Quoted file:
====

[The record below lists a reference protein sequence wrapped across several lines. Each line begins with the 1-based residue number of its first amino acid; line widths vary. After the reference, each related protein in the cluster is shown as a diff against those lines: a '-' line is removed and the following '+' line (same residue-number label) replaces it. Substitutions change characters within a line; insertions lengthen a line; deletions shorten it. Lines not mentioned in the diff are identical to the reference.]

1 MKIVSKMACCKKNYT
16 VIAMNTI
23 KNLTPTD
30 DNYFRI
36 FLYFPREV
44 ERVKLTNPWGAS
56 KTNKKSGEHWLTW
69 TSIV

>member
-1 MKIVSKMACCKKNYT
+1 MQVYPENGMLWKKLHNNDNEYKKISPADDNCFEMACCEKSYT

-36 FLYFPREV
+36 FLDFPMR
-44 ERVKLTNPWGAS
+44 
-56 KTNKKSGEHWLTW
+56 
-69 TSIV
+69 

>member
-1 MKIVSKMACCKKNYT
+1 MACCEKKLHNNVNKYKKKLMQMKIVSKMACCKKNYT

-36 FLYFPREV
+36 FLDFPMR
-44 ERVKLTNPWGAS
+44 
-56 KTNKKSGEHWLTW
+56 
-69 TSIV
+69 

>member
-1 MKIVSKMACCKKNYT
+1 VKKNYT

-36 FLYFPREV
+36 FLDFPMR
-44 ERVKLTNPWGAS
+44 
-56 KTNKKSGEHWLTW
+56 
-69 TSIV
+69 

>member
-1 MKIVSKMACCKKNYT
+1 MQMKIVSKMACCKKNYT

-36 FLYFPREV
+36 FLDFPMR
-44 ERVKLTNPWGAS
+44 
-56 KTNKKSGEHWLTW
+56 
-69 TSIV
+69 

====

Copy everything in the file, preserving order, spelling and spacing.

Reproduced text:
[The record below lists a reference protein sequence wrapped across several lines. Each line begins with the 1-based residue number of its first amino acid; line widths vary. After the reference, each related protein in the cluster is shown as a diff against those lines: a '-' line is removed and the following '+' line (same residue-number label) replaces it. Substitutions change characters within a line; insertions lengthen a line; deletions shorten it. Lines not mentioned in the diff are identical to the reference.]

1 MKIVSKMACCKKNYT
16 VIAMNTI
23 KNLTPTD
30 DNYFRI
36 FLYFPREV
44 ERVKLTNPWGAS
56 KTNKKSGEHWLTW
69 TSIV

>member
-1 MKIVSKMACCKKNYT
+1 MQVYPENGMLWKKLHNNDNEYKKISPADDNCFEMACCEKSYT

-36 FLYFPREV
+36 FLDFPMR
-44 ERVKLTNPWGAS
+44 
-56 KTNKKSGEHWLTW
+56 
-69 TSIV
+69 

>member
-1 MKIVSKMACCKKNYT
+1 MACCEKKLHNNVNKYKKKLMQMKIVSKMACCKKNYT

-36 FLYFPREV
+36 FLDFPMR
-44 ERVKLTNPWGAS
+44 
-56 KTNKKSGEHWLTW
+56 
-69 TSIV
+69 

>member
-1 MKIVSKMACCKKNYT
+1 VKKNYT

-36 FLYFPREV
+36 FLDFPMR
-44 ERVKLTNPWGAS
+44 
-56 KTNKKSGEHWLTW
+56 
-69 TSIV
+69 

>member
-1 MKIVSKMACCKKNYT
+1 MQMKIVSKMACCKKNYT

-36 FLYFPREV
+36 FLDFPMR
-44 ERVKLTNPWGAS
+44 
-56 KTNKKSGEHWLTW
+56 
-69 TSIV
+69 